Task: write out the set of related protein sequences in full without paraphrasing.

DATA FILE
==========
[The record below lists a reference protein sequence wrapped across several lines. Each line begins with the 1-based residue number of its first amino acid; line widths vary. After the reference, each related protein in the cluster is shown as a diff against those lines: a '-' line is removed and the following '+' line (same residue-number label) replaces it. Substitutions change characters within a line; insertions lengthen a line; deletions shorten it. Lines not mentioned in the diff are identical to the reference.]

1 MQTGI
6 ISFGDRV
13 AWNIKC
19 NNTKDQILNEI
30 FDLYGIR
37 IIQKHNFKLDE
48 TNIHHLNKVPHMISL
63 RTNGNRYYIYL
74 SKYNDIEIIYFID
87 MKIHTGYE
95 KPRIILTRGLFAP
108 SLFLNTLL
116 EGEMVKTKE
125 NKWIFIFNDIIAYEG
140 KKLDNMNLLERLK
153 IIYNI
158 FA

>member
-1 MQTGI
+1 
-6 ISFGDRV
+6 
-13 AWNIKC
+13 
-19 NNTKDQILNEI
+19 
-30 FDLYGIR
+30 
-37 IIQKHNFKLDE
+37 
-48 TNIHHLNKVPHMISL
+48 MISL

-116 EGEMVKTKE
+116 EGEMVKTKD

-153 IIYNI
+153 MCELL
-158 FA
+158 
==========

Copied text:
[The record below lists a reference protein sequence wrapped across several lines. Each line begins with the 1-based residue number of its first amino acid; line widths vary. After the reference, each related protein in the cluster is shown as a diff against those lines: a '-' line is removed and the following '+' line (same residue-number label) replaces it. Substitutions change characters within a line; insertions lengthen a line; deletions shorten it. Lines not mentioned in the diff are identical to the reference.]

1 MQTGI
6 ISFGDRV
13 AWNIKC
19 NNTKDQILNEI
30 FDLYGIR
37 IIQKHNFKLDE
48 TNIHHLNKVPHMISL
63 RTNGNRYYIYL
74 SKYNDIEIIYFID
87 MKIHTGYE
95 KPRIILTRGLFAP
108 SLFLNTLL
116 EGEMVKTKE
125 NKWIFIFNDIIAYEG
140 KKLDNMNLLERLK
153 IIYNI
158 FA

>member
-1 MQTGI
+1 
-6 ISFGDRV
+6 
-13 AWNIKC
+13 
-19 NNTKDQILNEI
+19 
-30 FDLYGIR
+30 
-37 IIQKHNFKLDE
+37 
-48 TNIHHLNKVPHMISL
+48 MISL

-116 EGEMVKTKE
+116 EGEMVKTKD

-153 IIYNI
+153 MCELL
-158 FA
+158 